If you sat in the cinema theatre after watching Spider Man: Homecoming saying to yourself, “Wow, having Peter Parker fail so frequently throughout this film and clumsily navigate his way through dangerous missions really has a lot to say about how making mistakes can really be a strong learning experience for a young person to help them to find their calling in life and discover what their true core values are”, then you weren’t the only one, because that’s actually exactly what I was thinking.
Through almost constantly failing to successfully complete a task—any task, Peter actually learns far more from this than if he’d stuck to Tony Stark’s original guidance of just solving the smaller crimes within his neighbourhood. Sure, it would have been far safer, and he would’ve had far, far less near-death experiences, but where’s the fun in that? It’s much more interesting to punch way above your weight and try to fight criminals who could probably kill you in a heartbeat. I mean, maybe don’t do that in real life, but in films it’s pretty cool.
That Literally Makes No Sense. You’re Saying Put Yourself In Danger, But Also… Don’t? What?
Okay, okay, so if we’re applying this in a real-life situation, not everyone has a swanky Spider-Man super suit created personally for them by Tony Stark, and even if they did, it would be far less of a novelty and far more difficult to fight crime and the entire plot of Homecoming would be completely void… But essentially, what I’m saying here is that you’re not a superhero or vigilante (though if you are, cool???), which means you probably aren’t going out at night and fighting crime on the regular. So, you’re most likely not putting yourself in as much danger as Peter was in Homecoming.
HOWEVER. If someone tells you not to do something you really, really want to do, chances are unless you’re very obedient, you’re probably going to do it anyway. Humans do that. We’re stupid. But, it’s the stupidity that puts us in Bad Situations that helps us to learn our boundaries and then avoid those Bad Situations in the future.
But for Peter Parker, this obviously isn’t the case. He continues to do stupid things even after being told, multiple times, “Hey, don’t do this stupid thing.” e.g., when Tony Stark tells him off after having to prevent the Staten Island Ferry from falling apart when a fight between Spider-Man and Vulture goes very wrong. That’s pretty bad. But it’s not actually an entirely bad thing. If you can learn from your initial mistake what your boundaries are, then that’s pretty impressive — most people perform more than one fuck up before they’re fully aware of what they’re capable of. And that in itself isn’t bad; it’s perfectly OK. Just try not to break a ferry in half.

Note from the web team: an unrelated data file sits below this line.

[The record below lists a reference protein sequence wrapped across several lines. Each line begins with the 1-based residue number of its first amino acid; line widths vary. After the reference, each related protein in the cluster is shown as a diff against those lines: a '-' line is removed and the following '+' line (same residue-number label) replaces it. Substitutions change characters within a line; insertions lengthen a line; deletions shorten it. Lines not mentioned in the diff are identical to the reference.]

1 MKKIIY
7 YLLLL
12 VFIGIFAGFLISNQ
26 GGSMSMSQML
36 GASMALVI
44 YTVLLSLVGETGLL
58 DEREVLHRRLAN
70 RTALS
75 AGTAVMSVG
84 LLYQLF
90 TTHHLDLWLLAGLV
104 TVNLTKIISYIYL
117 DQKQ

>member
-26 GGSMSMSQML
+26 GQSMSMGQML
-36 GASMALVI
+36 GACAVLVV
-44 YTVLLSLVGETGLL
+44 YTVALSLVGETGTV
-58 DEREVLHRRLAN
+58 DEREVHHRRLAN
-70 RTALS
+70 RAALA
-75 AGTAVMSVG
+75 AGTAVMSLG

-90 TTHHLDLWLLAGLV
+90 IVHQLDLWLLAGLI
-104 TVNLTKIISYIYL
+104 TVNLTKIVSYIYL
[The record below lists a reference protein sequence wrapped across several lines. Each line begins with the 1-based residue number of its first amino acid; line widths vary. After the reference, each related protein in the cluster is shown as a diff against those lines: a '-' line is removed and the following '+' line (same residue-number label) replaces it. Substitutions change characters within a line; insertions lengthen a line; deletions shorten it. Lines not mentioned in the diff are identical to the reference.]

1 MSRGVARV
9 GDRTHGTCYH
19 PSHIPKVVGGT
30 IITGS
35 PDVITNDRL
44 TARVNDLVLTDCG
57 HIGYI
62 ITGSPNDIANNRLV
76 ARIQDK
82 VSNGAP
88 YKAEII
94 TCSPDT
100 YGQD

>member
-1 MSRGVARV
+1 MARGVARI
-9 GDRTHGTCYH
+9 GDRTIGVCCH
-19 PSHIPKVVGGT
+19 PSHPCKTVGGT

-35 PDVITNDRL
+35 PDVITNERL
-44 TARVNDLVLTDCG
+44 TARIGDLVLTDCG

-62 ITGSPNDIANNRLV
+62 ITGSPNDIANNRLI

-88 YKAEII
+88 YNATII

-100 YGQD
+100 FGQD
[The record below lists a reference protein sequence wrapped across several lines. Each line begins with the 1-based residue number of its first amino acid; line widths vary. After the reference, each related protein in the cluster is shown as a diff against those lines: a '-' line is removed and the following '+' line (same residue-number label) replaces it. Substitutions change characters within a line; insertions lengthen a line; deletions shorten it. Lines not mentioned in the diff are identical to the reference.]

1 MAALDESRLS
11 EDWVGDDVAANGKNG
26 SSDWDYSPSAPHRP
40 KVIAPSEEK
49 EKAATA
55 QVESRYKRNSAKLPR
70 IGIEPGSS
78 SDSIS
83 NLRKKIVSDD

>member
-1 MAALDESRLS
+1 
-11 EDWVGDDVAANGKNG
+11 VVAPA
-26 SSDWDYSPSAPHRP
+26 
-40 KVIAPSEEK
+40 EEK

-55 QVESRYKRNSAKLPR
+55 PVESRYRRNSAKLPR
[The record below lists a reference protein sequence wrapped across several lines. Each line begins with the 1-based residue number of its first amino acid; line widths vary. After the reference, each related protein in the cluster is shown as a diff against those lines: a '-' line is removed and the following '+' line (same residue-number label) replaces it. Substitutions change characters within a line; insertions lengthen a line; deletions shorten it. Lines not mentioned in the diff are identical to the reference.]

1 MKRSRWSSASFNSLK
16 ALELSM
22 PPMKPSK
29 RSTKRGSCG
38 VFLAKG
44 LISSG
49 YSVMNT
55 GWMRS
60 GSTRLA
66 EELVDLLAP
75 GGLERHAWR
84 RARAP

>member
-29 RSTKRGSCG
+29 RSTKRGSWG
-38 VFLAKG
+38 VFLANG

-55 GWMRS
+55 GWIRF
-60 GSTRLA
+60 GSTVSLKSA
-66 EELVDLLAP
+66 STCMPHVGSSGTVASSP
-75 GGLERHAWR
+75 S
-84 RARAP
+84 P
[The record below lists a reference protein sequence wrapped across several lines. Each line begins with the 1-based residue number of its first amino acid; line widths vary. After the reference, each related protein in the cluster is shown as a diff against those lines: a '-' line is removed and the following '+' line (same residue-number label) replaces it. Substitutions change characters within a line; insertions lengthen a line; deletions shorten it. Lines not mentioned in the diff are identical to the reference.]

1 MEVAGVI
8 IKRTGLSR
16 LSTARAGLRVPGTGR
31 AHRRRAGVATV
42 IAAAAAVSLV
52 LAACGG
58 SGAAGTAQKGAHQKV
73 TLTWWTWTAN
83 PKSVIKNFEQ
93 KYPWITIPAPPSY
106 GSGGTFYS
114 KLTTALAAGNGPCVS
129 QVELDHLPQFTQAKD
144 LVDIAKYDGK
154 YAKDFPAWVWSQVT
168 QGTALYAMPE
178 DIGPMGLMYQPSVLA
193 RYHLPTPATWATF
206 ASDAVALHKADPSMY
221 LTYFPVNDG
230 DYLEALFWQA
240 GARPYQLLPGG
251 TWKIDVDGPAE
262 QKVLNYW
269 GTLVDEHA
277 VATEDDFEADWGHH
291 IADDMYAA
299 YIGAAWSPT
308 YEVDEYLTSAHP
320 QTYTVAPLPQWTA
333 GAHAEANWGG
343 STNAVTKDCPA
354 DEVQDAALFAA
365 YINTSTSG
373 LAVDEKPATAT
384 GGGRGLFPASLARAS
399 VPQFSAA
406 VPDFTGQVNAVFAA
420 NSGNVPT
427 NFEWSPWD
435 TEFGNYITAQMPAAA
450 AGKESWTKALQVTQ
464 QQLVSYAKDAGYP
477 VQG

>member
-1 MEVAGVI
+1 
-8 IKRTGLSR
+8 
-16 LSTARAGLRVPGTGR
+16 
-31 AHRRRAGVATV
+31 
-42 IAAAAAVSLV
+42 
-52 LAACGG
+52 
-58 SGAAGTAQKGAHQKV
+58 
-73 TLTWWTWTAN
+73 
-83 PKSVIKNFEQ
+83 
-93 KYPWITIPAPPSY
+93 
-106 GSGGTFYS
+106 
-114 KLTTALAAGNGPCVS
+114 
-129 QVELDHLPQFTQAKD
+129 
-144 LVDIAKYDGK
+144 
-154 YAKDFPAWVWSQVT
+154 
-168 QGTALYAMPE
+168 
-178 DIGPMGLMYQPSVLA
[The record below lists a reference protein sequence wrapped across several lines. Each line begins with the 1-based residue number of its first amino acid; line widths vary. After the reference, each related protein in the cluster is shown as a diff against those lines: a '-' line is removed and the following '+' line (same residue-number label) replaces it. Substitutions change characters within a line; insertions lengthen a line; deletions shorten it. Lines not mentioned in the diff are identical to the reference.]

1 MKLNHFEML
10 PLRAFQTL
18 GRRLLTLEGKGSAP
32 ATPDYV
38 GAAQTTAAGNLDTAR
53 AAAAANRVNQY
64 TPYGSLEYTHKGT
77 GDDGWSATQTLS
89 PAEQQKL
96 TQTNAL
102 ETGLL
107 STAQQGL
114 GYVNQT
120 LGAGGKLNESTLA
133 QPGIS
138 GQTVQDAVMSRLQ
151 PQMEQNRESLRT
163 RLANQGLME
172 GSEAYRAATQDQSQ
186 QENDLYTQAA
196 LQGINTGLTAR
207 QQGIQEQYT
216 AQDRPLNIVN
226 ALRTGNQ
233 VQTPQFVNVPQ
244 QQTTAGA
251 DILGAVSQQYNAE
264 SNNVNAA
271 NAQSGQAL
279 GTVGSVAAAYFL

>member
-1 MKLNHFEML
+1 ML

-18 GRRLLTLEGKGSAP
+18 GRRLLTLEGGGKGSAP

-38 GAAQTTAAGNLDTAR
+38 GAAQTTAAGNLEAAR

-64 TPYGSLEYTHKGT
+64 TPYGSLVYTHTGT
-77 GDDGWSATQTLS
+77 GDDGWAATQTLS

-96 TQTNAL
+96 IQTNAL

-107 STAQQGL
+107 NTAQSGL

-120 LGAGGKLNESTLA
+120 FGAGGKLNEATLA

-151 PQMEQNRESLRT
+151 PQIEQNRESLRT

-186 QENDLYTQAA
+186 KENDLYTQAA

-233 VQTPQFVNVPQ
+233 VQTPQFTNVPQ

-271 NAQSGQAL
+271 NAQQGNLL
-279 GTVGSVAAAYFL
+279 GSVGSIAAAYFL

So You’re Saying I Can Mess Up As Much As I Want And Not Be A Bad Person?
Maybe don’t mess up on purpose and then try to cover it up, because that would be a bad thing to do. What I’m saying is that if you eventually learn from your mistakes and then use those experiences to grow as a person, then that’s a decent achievement. Peter never intended to hurt anyone (apart from the criminals already causing damage, which in itself is a whole other argument on whether the use of violence is immoral BUT now really isn’t the time to get into that); all he aimed to do was:
- try and impress Tony Stark
- do a good thing and make New York a more peaceful place (through attempting to return bikes to their rightful owners and unsuccessfully stopping people from breaking into their own cars)
- learn what his purpose as both a superhero and a man was.
When you narrow it down to that, it’s clear that Peter isn’t an inherently bad person. He’s just a teenage boy trying to understand himself better. Weren’t we all at that age? Aren’t we all still doing that now? In the end, when we finally see him succeed and be offered a place as an Avenger by Tony, he turns it down, having learned that he prefers his more humble position as a friendly neighbourhood Spider-Man, and that it isn’t any lesser than any other superhero; it’s just as important.
What Exactly Are You Saying, Then?
Peter messing up took up nearly the entirety of Spider-Man: Homecoming, and as a result of that he was able to develop a stronger sense of self, particularly as a smaller-scale, urban area superhero. In an ideal world, there would’ve been far less destruction (the Washington Monument would have been left in a much better state), and no one would’ve gotten hurt (physically or emotionally), but it’s the consequences of our actions that allow us to comprehend whether we should or shouldn’t do the same thing again. Peter left a lot of destruction in his path, but as a result he then knew what he was capable of, and what he wanted to achieve with those capabilities—which turned out to be turning down the Avengers in favour of looking out for the little guy. Which is pretty damn noble, if you ask me.
Essentially, Peter Parker realised something that couldn’t be taught to him by Aunt May or Tony Stark. They could tell him he couldn’t do certain things, but in the end he had to learn for himself why he couldn’t do those things, and that was knowledge only gained from experience. Even Tony learned something from Peter’s failures: Sometimes you have give people the independence to make mistakes for themselves. Because hopefully, if they’re more like Peter Parker and less like Tony Stark, they will learn from their mistakes and become a better person for it.